Philadelphia School District
The leader of the city’s struggling school system wants to suspend rules that require laid-off workers to be rehired based on seniority, a move the teachers union said it would fight.
Public school advocates say while politicians ‘bicker’ about how the city should come up with $50-million to enable the Philadelphia School District to open classes on time, children deserve more than three-times that amount.
Philadelphia school’s Superintendent William Hite addressed the 212 principals who gathered Monday morning for a leadership conference.
The Philadelphia School District’s budget crisis has many families worried as summer draws to a close with the beginning of the school year up in the air. But a parent and education advocate says this is more than just about the $50 million dollars to get schools open on time.
The superintendent of Philadelphia’s troubled school system says he can’t open city schools next month without another $50 million in funding.
Petersburg schools spokeswoman Nicole Bell says they are not trying to capitalize on the uncertainty surrounding Philadelphia’s school budget crisis.
While the R&B, rap and rock bands played on, organizers gathered petition signatures at Love Park Tuesday, urging that cuts to music and arts programs in Philadelphia schools be restored.
Many of the 4,000 laid-off Philadelphia school employees are living in limbo, waiting to see whether the district can scrape-together enough money to hire them back.
The 2009 one-percent hike in the Philadelphia sales tax was supposed to be temporary, but it’s now permanent as part of the state’s solution to the school district cash crisis.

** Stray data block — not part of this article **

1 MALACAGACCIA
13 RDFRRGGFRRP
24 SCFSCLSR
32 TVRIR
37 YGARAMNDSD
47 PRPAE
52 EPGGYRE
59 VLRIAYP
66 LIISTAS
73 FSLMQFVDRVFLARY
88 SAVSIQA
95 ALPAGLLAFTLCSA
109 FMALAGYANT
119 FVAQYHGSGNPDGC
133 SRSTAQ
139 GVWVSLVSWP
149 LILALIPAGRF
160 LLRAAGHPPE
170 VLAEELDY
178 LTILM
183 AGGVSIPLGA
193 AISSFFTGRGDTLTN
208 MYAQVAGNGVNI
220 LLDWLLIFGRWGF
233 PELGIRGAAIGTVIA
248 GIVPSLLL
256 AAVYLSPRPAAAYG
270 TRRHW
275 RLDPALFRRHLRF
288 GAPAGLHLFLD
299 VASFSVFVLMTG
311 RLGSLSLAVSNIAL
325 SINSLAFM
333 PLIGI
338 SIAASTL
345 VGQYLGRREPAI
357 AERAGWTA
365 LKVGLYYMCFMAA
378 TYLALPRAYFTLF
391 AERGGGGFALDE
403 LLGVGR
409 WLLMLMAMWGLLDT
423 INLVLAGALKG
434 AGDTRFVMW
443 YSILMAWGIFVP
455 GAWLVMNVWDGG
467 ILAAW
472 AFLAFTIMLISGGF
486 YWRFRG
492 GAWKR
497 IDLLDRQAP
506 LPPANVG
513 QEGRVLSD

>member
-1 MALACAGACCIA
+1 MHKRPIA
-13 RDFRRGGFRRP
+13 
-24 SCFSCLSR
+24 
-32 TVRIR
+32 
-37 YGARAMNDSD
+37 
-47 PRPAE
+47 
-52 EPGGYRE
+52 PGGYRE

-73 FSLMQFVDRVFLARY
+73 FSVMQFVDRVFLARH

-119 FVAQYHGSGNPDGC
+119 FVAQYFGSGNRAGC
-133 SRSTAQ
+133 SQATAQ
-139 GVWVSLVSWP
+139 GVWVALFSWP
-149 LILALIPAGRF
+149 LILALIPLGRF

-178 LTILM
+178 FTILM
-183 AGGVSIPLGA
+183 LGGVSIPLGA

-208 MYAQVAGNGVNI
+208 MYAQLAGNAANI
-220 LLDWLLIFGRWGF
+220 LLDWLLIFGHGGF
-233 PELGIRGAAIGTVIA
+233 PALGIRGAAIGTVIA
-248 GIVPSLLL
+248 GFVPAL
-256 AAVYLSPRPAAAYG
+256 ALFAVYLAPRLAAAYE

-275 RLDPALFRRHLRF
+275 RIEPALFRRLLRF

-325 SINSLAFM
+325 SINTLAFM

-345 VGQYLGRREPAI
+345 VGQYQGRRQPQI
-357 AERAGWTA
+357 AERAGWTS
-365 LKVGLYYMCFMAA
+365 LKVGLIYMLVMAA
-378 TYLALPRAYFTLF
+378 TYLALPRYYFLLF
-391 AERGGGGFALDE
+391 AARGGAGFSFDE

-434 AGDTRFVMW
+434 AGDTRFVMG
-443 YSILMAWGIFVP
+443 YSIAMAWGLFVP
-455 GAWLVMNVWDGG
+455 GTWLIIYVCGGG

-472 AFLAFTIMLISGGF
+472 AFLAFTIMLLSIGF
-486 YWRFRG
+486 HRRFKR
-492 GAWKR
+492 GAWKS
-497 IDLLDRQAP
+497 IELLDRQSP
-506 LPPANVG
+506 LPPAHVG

At a City Hall rally Tuesday afternoon, members of the Philadelphia Coalition Advocating for Public Schools had a simple message: “Council needs to get back to work.”
In a brief afternoon session Monday, the state house wrapped up the budget by approving what’s called the fiscal code. Wrapped up in that code is a one-time, $45 million for Philadelphia schools.
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Gov. Tom Corbett said he has completed negotiations with state lawmakers on a rescue package for Philadelphia public schools.
A Philadelphia state senator says a rescue package for Philadelphia schools is evolving and that the latest proposal no longer includes giving the city the power to increase cigarette taxes there.
Parents upset with the Philadelphia School District’s budget crisis came to City Council Thursday, hoping those lawmakers would boost the size of the city’s bailout. The parents left disappointed.